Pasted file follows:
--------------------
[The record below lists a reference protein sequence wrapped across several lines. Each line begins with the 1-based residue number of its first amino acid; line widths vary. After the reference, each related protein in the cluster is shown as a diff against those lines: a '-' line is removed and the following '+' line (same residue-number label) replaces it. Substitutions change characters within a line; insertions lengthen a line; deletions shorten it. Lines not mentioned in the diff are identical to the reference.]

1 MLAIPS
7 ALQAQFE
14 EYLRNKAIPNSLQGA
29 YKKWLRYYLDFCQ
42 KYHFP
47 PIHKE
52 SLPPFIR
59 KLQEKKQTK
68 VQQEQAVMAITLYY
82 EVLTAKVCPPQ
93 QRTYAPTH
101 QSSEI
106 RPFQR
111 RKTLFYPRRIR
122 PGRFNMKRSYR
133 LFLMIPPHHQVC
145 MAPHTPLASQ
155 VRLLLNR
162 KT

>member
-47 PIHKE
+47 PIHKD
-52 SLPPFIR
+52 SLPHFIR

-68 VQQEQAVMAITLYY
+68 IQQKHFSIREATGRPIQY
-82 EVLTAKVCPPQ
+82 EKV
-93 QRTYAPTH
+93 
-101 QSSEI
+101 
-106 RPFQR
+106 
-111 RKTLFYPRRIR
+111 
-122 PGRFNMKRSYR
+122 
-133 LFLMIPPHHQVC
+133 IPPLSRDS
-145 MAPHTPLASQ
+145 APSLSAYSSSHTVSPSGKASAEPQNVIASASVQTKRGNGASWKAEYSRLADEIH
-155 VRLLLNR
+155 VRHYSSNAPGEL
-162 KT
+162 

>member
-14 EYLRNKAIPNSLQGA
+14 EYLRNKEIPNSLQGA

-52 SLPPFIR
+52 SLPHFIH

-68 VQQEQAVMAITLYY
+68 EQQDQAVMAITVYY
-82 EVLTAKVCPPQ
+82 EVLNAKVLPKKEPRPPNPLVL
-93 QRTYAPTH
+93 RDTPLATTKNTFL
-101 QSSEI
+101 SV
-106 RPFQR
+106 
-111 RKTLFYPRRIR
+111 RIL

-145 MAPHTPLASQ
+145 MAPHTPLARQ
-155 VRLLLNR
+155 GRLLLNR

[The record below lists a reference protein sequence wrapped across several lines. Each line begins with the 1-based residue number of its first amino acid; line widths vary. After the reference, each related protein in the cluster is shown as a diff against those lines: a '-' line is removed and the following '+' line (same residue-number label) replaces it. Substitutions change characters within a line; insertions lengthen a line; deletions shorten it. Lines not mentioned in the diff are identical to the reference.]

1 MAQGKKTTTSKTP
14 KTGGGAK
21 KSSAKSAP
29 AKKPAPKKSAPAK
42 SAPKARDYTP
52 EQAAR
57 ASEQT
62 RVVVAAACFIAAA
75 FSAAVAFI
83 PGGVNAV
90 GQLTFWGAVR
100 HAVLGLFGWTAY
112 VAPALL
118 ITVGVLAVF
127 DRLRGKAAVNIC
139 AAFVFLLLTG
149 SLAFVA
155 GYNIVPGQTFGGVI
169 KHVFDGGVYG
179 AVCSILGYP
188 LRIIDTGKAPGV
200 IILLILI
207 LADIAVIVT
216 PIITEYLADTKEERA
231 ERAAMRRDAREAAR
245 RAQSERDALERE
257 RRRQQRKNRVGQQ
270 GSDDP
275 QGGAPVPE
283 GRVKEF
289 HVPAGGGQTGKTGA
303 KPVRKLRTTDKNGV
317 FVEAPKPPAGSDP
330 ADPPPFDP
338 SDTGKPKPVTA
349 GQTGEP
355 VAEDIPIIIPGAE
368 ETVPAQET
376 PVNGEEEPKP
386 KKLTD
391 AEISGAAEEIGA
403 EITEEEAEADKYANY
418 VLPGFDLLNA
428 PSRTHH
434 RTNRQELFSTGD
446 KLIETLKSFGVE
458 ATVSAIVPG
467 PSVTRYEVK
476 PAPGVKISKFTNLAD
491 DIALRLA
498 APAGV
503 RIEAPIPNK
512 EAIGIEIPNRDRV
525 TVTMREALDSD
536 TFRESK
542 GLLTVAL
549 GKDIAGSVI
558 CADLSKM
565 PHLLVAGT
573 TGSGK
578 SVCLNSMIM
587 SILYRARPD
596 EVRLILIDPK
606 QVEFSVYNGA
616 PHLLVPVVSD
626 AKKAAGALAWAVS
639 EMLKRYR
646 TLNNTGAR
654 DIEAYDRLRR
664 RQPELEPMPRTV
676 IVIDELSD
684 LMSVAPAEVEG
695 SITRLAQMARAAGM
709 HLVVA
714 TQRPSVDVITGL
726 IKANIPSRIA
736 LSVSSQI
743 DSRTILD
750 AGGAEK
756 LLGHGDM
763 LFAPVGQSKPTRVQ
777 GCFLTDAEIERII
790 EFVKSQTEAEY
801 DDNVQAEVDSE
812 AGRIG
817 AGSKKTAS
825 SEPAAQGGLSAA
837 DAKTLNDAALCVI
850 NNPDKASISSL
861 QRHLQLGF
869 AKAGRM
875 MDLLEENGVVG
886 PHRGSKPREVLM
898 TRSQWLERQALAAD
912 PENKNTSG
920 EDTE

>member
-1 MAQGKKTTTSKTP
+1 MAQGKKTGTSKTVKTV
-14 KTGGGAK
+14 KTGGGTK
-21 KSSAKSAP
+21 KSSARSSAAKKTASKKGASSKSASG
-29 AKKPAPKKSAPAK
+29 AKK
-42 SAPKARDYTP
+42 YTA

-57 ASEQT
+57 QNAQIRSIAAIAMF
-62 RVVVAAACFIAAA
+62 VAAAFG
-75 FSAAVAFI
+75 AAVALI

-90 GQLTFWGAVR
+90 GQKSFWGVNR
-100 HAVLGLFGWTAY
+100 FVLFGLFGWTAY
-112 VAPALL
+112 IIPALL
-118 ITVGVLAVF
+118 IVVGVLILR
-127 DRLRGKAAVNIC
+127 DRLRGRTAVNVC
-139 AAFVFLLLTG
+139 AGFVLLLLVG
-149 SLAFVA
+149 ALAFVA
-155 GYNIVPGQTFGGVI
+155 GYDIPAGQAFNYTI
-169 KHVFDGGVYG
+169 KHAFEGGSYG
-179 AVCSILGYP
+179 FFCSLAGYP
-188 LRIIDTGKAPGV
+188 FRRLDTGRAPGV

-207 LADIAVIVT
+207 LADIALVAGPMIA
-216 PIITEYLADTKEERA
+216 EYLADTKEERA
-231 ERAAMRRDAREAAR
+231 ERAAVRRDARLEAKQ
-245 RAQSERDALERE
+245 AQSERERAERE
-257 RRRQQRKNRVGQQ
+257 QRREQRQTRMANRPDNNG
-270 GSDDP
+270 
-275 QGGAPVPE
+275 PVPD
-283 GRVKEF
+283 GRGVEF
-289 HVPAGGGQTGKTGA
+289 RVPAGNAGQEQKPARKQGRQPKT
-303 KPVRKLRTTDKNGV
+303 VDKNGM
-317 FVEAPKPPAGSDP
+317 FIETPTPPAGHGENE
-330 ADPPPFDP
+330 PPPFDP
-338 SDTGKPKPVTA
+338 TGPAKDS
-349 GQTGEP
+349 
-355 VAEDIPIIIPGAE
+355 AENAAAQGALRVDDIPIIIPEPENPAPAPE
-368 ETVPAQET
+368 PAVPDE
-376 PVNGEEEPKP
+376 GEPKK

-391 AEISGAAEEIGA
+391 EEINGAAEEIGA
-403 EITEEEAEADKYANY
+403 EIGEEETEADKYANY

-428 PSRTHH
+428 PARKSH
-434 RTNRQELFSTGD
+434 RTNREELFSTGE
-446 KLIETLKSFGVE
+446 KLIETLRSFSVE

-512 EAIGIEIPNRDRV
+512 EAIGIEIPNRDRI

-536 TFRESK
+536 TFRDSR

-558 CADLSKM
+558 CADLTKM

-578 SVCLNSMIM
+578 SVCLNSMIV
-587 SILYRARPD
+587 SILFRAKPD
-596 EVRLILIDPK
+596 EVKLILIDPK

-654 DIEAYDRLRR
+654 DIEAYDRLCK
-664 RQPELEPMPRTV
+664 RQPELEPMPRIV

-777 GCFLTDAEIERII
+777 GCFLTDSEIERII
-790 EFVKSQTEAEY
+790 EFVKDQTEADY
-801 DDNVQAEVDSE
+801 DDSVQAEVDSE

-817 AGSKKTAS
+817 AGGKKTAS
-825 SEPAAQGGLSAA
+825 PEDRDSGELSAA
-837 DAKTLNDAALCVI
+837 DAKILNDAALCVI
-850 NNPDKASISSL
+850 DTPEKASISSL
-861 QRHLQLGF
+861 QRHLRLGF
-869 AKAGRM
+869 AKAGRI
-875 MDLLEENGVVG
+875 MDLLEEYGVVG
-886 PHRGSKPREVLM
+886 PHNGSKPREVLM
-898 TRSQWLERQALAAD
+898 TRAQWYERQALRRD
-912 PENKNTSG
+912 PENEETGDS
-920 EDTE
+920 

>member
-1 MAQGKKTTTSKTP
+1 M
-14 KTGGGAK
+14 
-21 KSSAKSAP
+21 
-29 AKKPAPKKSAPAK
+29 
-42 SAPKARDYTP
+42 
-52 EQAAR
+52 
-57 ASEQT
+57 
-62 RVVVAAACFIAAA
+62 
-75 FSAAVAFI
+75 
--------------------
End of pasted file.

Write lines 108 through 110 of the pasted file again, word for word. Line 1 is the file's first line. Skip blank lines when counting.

376 PVNGEEEPKP
386 KKLTD
391 AEISGAAEEIGA